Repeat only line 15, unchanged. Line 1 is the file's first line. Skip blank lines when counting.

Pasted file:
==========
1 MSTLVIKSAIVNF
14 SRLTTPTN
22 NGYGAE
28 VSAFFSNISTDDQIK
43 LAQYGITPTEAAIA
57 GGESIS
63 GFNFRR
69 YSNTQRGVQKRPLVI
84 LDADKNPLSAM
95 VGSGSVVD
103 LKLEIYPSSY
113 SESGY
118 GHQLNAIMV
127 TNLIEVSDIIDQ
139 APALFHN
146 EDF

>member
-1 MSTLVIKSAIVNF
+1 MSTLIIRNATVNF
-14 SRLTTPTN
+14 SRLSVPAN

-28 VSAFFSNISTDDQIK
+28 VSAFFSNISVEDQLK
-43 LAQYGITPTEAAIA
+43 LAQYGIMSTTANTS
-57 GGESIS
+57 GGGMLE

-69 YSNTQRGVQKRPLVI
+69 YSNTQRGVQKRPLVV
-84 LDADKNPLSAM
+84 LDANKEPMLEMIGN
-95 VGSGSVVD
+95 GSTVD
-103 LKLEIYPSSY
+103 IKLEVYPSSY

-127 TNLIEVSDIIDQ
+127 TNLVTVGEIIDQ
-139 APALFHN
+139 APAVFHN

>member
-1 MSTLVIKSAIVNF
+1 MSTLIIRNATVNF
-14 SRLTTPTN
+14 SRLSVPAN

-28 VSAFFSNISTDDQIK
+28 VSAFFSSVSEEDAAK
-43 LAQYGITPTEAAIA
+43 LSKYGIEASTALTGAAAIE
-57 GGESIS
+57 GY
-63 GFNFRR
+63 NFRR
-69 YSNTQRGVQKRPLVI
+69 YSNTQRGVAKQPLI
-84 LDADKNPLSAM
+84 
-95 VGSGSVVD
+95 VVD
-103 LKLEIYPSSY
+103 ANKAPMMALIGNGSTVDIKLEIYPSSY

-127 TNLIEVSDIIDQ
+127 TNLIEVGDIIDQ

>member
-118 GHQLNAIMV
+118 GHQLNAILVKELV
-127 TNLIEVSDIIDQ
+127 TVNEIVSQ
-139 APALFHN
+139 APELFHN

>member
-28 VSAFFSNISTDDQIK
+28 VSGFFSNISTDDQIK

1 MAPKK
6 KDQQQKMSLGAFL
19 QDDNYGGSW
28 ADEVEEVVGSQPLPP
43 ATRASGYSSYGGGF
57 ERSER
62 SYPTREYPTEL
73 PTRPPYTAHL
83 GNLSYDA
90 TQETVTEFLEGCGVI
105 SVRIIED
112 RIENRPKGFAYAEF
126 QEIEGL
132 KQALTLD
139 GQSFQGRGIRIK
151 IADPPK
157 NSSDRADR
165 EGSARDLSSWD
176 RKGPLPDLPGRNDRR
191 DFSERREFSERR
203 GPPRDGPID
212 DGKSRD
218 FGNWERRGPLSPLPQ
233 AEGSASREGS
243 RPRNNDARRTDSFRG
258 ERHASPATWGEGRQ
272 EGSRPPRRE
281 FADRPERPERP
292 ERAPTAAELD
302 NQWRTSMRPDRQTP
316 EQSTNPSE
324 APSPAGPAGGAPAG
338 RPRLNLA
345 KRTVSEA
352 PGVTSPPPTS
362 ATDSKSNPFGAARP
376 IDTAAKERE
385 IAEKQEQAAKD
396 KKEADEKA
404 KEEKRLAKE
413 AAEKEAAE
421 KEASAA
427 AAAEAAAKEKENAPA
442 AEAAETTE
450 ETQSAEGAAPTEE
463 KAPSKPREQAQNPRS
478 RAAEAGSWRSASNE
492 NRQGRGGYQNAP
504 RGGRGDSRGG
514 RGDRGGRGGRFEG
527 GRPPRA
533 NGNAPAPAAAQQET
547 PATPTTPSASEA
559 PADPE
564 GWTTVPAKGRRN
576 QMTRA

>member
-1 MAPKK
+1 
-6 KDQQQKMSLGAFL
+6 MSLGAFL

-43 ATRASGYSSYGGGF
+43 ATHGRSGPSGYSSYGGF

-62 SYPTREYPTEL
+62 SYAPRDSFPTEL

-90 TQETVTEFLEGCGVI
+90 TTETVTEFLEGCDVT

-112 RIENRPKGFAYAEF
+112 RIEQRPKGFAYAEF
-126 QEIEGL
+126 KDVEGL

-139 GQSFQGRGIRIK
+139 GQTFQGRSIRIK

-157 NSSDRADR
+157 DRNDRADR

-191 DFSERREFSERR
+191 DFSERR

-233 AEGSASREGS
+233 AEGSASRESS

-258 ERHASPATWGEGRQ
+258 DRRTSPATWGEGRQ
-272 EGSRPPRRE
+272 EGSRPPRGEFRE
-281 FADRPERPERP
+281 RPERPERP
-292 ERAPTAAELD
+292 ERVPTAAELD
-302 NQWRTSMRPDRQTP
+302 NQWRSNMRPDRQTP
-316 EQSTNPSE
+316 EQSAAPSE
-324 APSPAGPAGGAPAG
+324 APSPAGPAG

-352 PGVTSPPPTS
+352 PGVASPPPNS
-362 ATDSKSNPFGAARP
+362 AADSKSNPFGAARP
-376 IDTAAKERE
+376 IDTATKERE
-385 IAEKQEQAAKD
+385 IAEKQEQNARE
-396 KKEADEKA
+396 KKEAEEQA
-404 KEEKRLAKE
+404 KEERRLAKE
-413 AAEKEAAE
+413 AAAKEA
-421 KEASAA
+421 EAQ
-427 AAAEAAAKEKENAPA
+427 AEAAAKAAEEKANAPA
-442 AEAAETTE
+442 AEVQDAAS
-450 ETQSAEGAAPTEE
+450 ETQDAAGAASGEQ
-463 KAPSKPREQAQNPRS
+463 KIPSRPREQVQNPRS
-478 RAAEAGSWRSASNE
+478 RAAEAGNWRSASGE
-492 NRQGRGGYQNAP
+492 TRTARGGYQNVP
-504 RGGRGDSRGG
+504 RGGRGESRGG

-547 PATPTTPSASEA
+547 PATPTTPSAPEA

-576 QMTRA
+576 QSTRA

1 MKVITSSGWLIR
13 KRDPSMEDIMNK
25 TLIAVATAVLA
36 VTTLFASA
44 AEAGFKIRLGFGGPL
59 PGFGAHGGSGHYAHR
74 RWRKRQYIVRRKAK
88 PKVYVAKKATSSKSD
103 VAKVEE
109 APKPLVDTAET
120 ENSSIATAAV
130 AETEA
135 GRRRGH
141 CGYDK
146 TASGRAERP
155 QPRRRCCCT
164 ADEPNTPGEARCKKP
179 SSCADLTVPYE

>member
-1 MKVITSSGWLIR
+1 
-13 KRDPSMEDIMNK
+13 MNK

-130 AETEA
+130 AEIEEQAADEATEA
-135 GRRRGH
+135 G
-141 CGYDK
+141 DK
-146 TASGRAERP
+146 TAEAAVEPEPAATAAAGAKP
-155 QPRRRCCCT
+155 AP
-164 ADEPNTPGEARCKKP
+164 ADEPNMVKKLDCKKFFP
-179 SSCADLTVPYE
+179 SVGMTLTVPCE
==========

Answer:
139 APALFHN